Media depictions of noncustodial parents give rise to myths

| Jun 14, 2019 | child custody, Firm News

When media outlets in Kentucky and around the country cover stories about noncustodial parents, they usually involve men who have failed to pay court-ordered child support or fathers who have turned their backs on their children to pursue careers or other goals. While it is true that most noncustodial parents are men, just about all of the other stereotypes about them are based more on myth than on fact.

The most common myth about noncustodial parents is that they are deadbeat dads. The vast majority of fathers who are required to pay child support do so willingly and conscientiously. Noncustodial dads who make sacrifices and do without to ensure that their children are provided for are far more common than deadbeat fathers who refuse to pay child support even though they can afford to, but stories about commitment and responsibility are not usually considered newsworthy by the media.

Another popular media myth about noncustodial parents is that they are uninterested in their children and uninvolved in their lives. Noncustodial parents are becoming increasingly rare as family law judges tend to award joint custody because of the beneficial effects these arrangements have on children. When sole custody is awarded, it is often because one of the parents involved has decided to step back for the good of his or her children. Parents often make this difficult decision because or demanding work schedules, but they generally relish the time they do have with their children.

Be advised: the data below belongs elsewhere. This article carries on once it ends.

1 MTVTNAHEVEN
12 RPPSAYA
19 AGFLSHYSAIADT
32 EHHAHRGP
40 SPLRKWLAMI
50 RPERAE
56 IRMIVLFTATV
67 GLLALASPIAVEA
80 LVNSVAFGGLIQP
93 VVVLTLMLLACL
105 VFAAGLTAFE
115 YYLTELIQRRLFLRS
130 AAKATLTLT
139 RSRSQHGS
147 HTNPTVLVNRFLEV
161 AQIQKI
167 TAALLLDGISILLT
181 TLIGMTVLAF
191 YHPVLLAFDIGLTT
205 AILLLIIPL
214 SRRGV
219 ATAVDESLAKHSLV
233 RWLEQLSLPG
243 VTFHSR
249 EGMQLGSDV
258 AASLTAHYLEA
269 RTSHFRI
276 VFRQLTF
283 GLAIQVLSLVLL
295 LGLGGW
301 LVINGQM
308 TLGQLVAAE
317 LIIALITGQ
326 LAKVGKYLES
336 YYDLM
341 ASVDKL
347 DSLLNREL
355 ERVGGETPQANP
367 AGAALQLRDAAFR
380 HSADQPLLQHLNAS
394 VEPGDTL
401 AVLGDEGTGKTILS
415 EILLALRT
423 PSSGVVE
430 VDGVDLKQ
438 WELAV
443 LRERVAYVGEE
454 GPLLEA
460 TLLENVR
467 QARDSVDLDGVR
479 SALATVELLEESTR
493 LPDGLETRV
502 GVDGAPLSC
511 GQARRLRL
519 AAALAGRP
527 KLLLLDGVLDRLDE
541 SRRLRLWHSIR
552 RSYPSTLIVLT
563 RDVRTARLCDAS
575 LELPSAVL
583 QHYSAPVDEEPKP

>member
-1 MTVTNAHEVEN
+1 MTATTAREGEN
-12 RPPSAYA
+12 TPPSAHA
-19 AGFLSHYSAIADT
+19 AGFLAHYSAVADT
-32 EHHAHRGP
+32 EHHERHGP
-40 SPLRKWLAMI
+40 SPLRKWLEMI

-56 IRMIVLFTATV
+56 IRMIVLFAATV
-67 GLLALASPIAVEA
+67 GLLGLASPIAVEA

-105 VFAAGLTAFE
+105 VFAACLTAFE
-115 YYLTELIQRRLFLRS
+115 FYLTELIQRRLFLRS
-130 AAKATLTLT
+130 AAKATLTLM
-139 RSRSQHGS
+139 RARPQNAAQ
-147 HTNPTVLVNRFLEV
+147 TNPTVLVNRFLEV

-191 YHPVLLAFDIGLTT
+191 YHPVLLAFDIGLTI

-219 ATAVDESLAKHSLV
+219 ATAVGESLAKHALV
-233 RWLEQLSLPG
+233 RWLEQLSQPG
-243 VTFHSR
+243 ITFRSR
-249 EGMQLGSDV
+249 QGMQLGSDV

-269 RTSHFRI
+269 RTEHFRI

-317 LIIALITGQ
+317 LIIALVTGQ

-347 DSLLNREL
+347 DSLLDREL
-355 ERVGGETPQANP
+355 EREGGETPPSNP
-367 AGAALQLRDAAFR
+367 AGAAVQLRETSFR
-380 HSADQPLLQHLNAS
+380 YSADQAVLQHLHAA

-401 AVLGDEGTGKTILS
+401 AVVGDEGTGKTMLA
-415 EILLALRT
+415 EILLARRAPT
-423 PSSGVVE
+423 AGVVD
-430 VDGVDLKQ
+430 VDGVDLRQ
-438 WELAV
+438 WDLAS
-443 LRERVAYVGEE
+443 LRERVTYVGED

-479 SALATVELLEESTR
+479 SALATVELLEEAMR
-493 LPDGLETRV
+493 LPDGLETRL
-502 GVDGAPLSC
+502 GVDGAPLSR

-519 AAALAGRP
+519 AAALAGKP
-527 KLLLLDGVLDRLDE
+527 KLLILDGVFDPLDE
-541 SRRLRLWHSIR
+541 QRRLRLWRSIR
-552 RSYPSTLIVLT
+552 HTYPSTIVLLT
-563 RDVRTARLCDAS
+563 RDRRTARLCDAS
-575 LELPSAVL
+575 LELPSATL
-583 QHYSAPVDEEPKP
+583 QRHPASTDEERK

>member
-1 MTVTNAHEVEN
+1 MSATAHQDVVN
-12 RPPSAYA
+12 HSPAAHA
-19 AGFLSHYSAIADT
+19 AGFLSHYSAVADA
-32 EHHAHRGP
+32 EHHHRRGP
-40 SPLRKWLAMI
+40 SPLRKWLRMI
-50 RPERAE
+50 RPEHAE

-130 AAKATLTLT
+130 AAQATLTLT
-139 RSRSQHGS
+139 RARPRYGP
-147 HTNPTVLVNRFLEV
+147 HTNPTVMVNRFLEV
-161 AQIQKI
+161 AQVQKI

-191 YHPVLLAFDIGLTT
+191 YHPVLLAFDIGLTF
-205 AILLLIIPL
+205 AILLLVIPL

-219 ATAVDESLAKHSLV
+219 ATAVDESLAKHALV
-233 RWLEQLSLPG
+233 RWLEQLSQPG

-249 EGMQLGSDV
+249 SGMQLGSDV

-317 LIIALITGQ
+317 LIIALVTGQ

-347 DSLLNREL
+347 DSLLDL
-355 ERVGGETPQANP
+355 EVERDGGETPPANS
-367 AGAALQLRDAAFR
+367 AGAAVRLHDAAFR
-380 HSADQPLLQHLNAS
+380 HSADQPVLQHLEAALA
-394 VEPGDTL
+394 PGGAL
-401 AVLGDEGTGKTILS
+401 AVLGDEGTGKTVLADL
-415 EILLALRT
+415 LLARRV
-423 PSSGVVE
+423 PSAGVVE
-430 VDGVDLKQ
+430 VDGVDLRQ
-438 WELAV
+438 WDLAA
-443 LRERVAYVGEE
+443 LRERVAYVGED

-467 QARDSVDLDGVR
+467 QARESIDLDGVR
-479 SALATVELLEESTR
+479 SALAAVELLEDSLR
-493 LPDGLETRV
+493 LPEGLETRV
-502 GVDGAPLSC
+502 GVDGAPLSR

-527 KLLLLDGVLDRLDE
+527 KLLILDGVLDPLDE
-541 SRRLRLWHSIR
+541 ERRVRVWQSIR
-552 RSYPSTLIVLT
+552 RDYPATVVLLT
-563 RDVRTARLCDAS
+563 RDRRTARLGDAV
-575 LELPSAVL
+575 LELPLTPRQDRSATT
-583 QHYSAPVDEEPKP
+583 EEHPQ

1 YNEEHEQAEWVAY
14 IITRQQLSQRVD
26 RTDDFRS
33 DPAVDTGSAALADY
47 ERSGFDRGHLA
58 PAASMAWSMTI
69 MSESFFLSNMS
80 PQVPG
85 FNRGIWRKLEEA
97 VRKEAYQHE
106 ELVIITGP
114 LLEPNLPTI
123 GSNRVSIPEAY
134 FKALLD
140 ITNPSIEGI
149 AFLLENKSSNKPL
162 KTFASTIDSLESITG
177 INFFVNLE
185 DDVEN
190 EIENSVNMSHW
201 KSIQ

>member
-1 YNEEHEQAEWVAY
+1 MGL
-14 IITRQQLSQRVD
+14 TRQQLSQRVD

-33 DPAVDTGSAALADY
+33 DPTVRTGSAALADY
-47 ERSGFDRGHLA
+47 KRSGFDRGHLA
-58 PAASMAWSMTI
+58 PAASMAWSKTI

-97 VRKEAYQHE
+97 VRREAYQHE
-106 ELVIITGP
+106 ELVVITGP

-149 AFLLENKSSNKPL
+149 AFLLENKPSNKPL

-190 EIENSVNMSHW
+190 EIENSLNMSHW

Addressing child custody and visitation early in divorce negotiations is a way to lay a foundation of cooperation that could be useful when more delicate matters are addressed. When divorcing parents are unable to see eye to eye on these issues, experienced family law attorneys may fear that a long and bitter legal battle is unavoidable. In these situations, attorneys may seek to avoid court proceedings by suggesting alternative approaches like collaborative divorce or mediation.